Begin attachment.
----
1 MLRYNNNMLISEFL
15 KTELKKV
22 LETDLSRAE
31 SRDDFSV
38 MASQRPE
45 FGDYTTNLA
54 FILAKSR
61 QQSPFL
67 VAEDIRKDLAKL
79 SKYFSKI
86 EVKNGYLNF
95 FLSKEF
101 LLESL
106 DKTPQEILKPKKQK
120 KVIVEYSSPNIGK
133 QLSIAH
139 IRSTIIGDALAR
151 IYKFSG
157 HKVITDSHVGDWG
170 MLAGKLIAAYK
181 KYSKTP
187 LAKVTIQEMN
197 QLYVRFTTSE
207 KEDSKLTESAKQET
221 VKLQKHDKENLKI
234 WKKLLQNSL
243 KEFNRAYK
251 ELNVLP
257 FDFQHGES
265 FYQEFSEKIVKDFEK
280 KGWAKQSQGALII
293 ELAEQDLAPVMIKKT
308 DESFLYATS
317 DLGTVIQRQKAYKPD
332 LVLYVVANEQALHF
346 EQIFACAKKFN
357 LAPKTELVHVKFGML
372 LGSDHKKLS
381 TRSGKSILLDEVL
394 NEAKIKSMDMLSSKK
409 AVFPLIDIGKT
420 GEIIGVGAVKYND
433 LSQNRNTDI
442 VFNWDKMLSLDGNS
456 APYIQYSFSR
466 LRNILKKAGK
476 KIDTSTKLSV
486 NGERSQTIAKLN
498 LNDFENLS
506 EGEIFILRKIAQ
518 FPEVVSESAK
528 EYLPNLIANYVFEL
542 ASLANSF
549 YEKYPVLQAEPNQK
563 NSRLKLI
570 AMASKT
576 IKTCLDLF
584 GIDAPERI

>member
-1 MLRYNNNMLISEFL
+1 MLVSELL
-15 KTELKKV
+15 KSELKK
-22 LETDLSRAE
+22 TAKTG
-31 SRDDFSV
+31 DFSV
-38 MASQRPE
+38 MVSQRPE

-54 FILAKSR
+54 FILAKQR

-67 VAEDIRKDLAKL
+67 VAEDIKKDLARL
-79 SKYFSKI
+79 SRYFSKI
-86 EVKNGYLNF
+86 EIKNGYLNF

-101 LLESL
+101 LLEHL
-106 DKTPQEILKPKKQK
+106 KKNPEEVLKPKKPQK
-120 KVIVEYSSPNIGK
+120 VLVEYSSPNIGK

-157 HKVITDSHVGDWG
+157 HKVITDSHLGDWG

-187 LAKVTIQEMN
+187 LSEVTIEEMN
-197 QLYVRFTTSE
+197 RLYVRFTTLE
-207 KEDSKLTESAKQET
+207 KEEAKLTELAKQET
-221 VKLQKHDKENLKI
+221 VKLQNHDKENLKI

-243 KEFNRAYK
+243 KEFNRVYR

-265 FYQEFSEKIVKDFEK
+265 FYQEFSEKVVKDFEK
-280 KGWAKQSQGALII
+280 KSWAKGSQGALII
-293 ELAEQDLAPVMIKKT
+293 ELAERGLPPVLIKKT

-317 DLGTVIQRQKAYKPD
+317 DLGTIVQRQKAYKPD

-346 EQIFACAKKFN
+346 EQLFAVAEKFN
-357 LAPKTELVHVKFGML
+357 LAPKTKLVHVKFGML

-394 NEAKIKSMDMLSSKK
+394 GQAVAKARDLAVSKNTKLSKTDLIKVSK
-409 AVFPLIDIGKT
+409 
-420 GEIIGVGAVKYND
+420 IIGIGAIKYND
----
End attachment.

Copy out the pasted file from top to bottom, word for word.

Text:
1 MLRYNNNMLISEFL
15 KTELKKV
22 LETDLSRAE
31 SRDDFSV
38 MASQRPE
45 FGDYTTNLA
54 FILAKSR
61 QQSPFL
67 VAEDIRKDLAKL
79 SKYFSKI
86 EVKNGYLNF
95 FLSKEF
101 LLESL
106 DKTPQEILKPKKQK
120 KVIVEYSSPNIGK
133 QLSIAH
139 IRSTIIGDALAR
151 IYKFSG
157 HKVITDSHVGDWG
170 MLAGKLIAAYK
181 KYSKTP
187 LAKVTIQEMN
197 QLYVRFTTSE
207 KEDSKLTESAKQET
221 VKLQKHDKENLKI
234 WKKLLQNSL
243 KEFNRAYK
251 ELNVLP
257 FDFQHGES
265 FYQEFSEKIVKDFEK
280 KGWAKQSQGALII
293 ELAEQDLAPVMIKKT
308 DESFLYATS
317 DLGTVIQRQKAYKPD
332 LVLYVVANEQALHF
346 EQIFACAKKFN
357 LAPKTELVHVKFGML
372 LGSDHKKLS
381 TRSGKSILLDEVL
394 NEAKIKSMDMLSSKK
409 AVFPLIDIGKT
420 GEIIGVGAVKYND
433 LSQNRNTDI
442 VFNWDKMLSLDGNS
456 APYIQYSFSR
466 LRNILKKAGK
476 KIDTSTKLSV
486 NGERSQTIAKLN
498 LNDFENLS
506 EGEIFILRKIAQ
518 FPEVVSESAK
528 EYLPNLIANYVFEL
542 ASLANSF
549 YEKYPVLQAEPNQK
563 NSRLKLI
570 AMASKT
576 IKTCLDLF
584 GIDAPERI

>member
-1 MLRYNNNMLISEFL
+1 MLVSELL
-15 KTELKKV
+15 KSELKK
-22 LETDLSRAE
+22 TAKTG
-31 SRDDFSV
+31 DFSV
-38 MASQRPE
+38 MVSQRPE

-54 FILAKSR
+54 FILAKQR

-67 VAEDIRKDLAKL
+67 VAEDIKKDLARL
-79 SKYFSKI
+79 SRYFSKI
-86 EVKNGYLNF
+86 EIKNGYLNF

-101 LLESL
+101 LLEHL
-106 DKTPQEILKPKKQK
+106 KKNPEEVLKPKKPQK
-120 KVIVEYSSPNIGK
+120 VLVEYSSPNIGK

-157 HKVITDSHVGDWG
+157 HKVITDSHLGDWG

-187 LAKVTIQEMN
+187 LSEVTIEEMN
-197 QLYVRFTTSE
+197 RLYVRFTTLE
-207 KEDSKLTESAKQET
+207 KEEAKLTELAKQET
-221 VKLQKHDKENLKI
+221 VKLQNHDKENLKI

-243 KEFNRAYK
+243 KEFNRVYR

-265 FYQEFSEKIVKDFEK
+265 FYQEFSEKVVKDFEK
-280 KGWAKQSQGALII
+280 KSWAKGSQGALII
-293 ELAEQDLAPVMIKKT
+293 ELAERGLPPVLIKKT

-317 DLGTVIQRQKAYKPD
+317 DLGTIVQRQKAYKPD

-346 EQIFACAKKFN
+346 EQLFAVAEKFN
-357 LAPKTELVHVKFGML
+357 LAPKTKLVHVKFGML

-394 NEAKIKSMDMLSSKK
+394 GQAVAKARDLAVSKNTKLSKTDLIKVSK
-409 AVFPLIDIGKT
+409 
-420 GEIIGVGAVKYND
+420 IIGIGAIKYND